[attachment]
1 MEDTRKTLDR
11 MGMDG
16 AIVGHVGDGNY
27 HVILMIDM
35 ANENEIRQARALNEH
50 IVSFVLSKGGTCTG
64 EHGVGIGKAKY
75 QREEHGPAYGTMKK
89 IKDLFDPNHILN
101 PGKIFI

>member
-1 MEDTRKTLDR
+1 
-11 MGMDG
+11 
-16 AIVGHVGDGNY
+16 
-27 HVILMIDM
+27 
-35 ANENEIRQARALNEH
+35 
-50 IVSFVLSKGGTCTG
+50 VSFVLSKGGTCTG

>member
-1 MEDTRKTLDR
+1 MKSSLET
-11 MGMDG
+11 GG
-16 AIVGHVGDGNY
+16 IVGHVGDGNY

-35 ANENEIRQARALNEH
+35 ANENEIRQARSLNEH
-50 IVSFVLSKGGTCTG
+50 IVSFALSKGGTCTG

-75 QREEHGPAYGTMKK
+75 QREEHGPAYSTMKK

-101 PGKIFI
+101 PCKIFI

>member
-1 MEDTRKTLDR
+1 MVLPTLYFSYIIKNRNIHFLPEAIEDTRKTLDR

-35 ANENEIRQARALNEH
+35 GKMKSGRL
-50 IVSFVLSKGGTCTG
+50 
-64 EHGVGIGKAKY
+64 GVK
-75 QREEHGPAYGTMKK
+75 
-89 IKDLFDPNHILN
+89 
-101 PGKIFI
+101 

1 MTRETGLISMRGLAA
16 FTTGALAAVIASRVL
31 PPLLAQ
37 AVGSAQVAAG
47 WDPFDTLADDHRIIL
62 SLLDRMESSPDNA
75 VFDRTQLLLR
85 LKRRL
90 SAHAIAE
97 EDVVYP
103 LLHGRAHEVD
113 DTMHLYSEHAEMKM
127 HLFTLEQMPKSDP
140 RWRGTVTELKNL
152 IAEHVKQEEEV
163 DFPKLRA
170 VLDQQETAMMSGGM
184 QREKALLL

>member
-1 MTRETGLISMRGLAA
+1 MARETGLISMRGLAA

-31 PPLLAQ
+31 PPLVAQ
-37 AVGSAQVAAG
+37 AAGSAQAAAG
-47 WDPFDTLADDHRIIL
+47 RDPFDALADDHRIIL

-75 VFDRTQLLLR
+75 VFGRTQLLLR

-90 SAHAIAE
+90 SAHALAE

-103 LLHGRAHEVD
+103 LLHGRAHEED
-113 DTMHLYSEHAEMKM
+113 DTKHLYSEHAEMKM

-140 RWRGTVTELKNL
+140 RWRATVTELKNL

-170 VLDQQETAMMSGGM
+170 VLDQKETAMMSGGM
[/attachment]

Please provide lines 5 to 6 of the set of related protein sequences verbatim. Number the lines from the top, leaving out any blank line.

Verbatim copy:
35 ANENEIRQARALNEH
50 IVSFVLSKGGTCTG